C/2011 W3 (Lovejoy)
Iss030e015472 Edit.jpg
Comet Lovejoy photographed by Dan Burbank aboard the ISS, 21 December 2011
Discovered byTerry Lovejoy
Discovery date27 November 2011
Orbital characteristics
EpochJD 2455901.5
(6 December 2011)
Aphelion157.36±0.50 AU
Perihelion0.00555 AU
Semi-major axis78.68±0.25 AU
Orbital period~622 a (epoch 2050)[1]
Max. orbital speed565 km/s
Mean anomaly359.986°
Last perihelion16 December 2011
Next perihelionc. 2633?[1]

Comet Lovejoy, formally designated C/2011 W3 (Lovejoy), is a long-period comet and Kreutz sungrazer. It was discovered in November 2011 by Australian amateur astronomer Terry Lovejoy. The comet's perihelion took it through the Sun's corona on 16 December 2011, after which it emerged intact, though greatly impacted by the event.

As Comet Lovejoy was announced on the 16th anniversary of the SOHO satellite's launch it became known as "The Great Birthday Comet of 2011", and because it was visible from Earth during the Christmas holiday it was also nicknamed "The Great Christmas Comet of 2011".[2][3]


Comet Lovejoy was discovered on 27 November 2011 by Terry Lovejoy of Thornlands, Queensland, during a comet survey using a 20 cm (7.9 in) Schmidt–Cassegrain telescope and a QHY9 CCD camera.[4] It is the third comet discovered by Terry Lovejoy. He reported that it was "a rapidly moving fuzzy object" of 13th magnitude, and additional observations were made by him over the next couple of nights.[4][5]

Independent confirmation of the comet did not come until 1 December, when it was observed by Alan Gilmore and Pamela Kilmartin at the Mount John University Observatory in New Zealand, using its 100 cm (39 in) McLellan Telescope. Upon confirmation, an official report was made to the Central Bureau for Astronomical Telegrams, and the comet's existence was announced by the Minor Planet Center on 2 December.[4] It is the first Kreutz-group comet discovered by ground-based observation in 40 years.[6]


The first orbital elements using an assumed parabolic trajectory were published by Gareth Williams of the Minor Planet Center on 2 December, with an estimated perihelion of 0.0059 AU occurring near midnight UTC of 15/16 December. Further refinements were published during subsequent days, including one on 5 December, estimating perihelion at 0.0056 AU just before midnight on 15 December. On 11 December the first elliptical orbit was published, estimating perihelion at 0.0055 AU just after midnight on 16 December.[4][7]

In space, the comet first became visible to the STEREO-A spacecraft on 3 December, and to the SOHO spacecraft on 14 December. As the comet approached the Sun it was observed by eighteen instruments on six satellites: STEREO-A and -B, SOHO, SDO, Hinode and PROBA2.[8][9]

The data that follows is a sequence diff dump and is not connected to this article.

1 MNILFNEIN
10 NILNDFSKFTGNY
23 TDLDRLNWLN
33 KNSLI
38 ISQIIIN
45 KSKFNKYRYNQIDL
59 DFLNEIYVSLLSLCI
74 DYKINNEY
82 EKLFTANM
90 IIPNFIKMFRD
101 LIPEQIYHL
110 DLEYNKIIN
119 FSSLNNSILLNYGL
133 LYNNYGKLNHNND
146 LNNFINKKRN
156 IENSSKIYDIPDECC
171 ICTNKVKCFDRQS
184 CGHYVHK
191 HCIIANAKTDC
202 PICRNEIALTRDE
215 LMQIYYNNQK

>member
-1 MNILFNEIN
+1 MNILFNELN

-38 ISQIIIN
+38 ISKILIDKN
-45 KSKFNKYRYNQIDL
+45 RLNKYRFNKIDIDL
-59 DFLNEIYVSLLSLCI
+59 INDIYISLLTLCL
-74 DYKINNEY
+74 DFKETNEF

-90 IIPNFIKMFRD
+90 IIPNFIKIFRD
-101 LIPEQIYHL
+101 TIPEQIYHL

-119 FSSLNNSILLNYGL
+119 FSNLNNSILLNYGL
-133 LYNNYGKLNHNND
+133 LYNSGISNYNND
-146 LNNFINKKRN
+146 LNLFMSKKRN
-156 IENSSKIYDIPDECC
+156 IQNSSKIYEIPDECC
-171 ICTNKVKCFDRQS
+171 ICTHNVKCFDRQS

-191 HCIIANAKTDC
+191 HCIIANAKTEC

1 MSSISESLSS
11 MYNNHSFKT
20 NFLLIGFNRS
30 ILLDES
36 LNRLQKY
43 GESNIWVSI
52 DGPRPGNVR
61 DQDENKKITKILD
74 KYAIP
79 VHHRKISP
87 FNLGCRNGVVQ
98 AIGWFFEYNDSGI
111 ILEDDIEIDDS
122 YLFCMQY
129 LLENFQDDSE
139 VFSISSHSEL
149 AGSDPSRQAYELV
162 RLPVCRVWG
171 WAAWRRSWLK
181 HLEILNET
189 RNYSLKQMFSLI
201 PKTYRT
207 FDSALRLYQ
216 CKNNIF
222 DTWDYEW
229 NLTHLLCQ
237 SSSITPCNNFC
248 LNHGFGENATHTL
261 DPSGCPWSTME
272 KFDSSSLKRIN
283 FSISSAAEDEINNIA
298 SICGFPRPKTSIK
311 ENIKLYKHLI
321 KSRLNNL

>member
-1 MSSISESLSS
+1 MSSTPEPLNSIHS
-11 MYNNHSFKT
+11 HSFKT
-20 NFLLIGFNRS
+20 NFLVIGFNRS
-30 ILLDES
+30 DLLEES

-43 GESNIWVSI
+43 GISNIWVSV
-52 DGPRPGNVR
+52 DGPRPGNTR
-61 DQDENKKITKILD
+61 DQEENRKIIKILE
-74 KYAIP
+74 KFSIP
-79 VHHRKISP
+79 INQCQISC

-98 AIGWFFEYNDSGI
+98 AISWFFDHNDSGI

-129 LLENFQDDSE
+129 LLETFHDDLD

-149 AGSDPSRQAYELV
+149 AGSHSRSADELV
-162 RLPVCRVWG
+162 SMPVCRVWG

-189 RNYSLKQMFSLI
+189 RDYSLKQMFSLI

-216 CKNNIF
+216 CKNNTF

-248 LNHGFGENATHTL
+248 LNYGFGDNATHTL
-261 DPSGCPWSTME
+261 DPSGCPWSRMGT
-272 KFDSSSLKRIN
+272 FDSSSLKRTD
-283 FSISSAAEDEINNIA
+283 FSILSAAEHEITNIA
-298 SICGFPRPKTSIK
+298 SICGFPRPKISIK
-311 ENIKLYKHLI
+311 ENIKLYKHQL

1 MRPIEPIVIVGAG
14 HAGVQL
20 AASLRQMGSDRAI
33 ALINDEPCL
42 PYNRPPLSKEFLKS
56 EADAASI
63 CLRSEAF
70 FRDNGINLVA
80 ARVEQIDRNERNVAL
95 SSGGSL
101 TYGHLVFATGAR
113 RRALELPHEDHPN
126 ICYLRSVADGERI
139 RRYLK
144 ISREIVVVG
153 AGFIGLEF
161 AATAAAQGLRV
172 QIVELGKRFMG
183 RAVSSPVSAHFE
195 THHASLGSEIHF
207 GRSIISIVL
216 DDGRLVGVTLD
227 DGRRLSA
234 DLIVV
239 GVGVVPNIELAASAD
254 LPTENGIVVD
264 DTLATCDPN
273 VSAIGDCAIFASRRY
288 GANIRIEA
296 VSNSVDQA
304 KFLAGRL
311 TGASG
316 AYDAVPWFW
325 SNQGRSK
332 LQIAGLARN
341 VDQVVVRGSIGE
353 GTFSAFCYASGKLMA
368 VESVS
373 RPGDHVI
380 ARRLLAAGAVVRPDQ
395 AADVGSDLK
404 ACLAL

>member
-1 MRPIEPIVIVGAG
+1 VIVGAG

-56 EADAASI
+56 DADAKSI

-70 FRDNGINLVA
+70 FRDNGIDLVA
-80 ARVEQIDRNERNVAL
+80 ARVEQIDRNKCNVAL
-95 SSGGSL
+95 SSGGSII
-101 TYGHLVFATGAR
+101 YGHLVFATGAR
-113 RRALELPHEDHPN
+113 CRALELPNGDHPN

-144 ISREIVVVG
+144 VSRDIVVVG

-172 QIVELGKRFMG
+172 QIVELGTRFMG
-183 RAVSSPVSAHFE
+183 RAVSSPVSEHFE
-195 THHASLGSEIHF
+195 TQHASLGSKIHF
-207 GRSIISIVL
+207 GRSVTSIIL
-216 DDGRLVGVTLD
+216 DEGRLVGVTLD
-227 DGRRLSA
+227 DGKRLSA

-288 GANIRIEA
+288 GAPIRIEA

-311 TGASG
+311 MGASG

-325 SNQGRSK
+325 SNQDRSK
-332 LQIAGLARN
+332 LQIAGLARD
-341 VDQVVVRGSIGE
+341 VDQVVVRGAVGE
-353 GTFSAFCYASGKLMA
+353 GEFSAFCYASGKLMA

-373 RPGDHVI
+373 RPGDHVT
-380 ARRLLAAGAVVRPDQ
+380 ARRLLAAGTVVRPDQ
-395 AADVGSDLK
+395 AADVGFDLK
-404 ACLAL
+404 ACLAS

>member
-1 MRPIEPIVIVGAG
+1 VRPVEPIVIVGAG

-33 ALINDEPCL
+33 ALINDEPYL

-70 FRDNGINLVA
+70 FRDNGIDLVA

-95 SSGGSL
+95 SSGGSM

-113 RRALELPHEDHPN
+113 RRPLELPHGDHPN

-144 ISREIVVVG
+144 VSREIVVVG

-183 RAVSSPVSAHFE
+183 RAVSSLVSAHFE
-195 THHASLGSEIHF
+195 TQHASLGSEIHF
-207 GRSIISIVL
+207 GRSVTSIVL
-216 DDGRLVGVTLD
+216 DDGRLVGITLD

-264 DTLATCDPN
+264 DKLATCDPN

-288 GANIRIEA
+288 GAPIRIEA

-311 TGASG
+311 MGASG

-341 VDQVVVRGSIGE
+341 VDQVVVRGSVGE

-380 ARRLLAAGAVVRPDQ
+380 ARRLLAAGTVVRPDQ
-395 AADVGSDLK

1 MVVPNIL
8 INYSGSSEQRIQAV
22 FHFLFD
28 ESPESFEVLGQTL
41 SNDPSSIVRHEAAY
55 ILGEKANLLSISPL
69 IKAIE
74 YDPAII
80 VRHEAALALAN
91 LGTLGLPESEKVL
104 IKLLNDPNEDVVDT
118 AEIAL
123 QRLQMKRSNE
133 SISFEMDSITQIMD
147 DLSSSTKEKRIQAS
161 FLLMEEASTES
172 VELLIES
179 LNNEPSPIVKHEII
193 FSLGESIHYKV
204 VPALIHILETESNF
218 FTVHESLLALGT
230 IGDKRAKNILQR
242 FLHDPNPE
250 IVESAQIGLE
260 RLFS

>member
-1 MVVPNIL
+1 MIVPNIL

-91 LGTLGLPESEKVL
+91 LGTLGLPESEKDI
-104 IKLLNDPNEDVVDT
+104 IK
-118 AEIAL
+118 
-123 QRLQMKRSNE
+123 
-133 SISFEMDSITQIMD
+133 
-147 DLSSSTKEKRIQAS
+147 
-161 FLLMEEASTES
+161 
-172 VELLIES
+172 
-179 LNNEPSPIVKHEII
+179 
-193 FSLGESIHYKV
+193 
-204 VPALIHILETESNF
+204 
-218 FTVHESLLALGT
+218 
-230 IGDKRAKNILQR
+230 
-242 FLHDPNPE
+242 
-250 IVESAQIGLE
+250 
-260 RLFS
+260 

A small companion comet was detected in SOHO images on 14 December by Zhijian Xu, and later spotted by the twin STEREO spacecraft.[2][10] It is believed to be a fragment of Comet Lovejoy that broke away several decades ago. This discovery was not unexpected, as Kreutz-group comets are often found with smaller companions.[2][11]

At its brightest, Comet Lovejoy had an apparent magnitude of between –3 and –4, which is about as bright as the planet Venus.[8][12] It is the brightest sungrazing comet ever observed by SOHO, and the brightest comet to appear since Comet McNaught of 2007, which shone at visual magnitude –5.5.[2][13] Nevertheless, Lovejoy was largely invisible to the naked eye during its peak brightness due to its proximity to the Sun.[3][11]

Sky trajectory and daily motion
Orbit viewed above ecliptic plane


Comet Lovejoy reached perihelion on 16 December 2011 at 00:17 UTC, as it passed approximately 140,000 kilometres (87,000 mi) above the Sun's surface[14][15] at a speed of 536 km/s (333 mi/s), or 0.18% the speed of light.[16] It was not expected to survive the encounter due to extreme conditions in the corona, such as temperatures reaching more than one million kelvins and the exposure time of nearly an hour. However, the Solar Dynamics Observatory (SDO), as well as other Sun-monitoring spacecraft, observed the comet emerge from the corona intact.[17][18][19] The STEREO and SOHO spacecraft continued to observe the comet as it moved away from the Sun.[19]

Before perihelion, the nucleus of Comet Lovejoy had been estimated to be between 100 and 200 metres (330 and 660 ft) in diameter. Since the comet survived perihelion, it is thought that the nucleus must have been larger, perhaps up to 500 metres (1,600 ft).[20] During the coronal passage, it is believed that a significant fraction of the comet's mass was burned off.[19]

Outbound flight

The first ground-based observation of Comet Lovejoy post-perihelion occurred on 16 December at 19:55 UTC, when it was seen by Rick Baldridge and Brian Day of the Foothill Observatory. Baldridge estimated the comet at magnitude −1.[4] The comet's discoverer, Terry Lovejoy, made a pair of observations on 17 December at 01:12 and 20:24 UTC, with apparent magnitudes estimated at −1.2 and −0.8, respectively.[4]

Images taken on 20 December around 08:00 UTC suggested that the comet had undergone significant changes. Taken by Czech astronomer Jakub Černý using the robotic FRAM telescope at Pierre Auger Observatory, the images indicated that "the nucleus had apparently become bar-shaped and was accompanied by a bright tail ray."[4][21]

Comet Lovejoy re-emerged as a naked eye object in the Southern Hemisphere around 21–22 December,[22] when astronaut Dan Burbank photographed it from the International Space Station.[23][24] Ground-based photographers continued to capture images of the comet, which had dimmed to around 4th magnitude.[23] While Lovejoy would have continued to be visible to Southern Hemisphere observers into early 2012, large telescopes would have been required to see the comet by the time it crossed into the Northern Hemisphere in February.[3]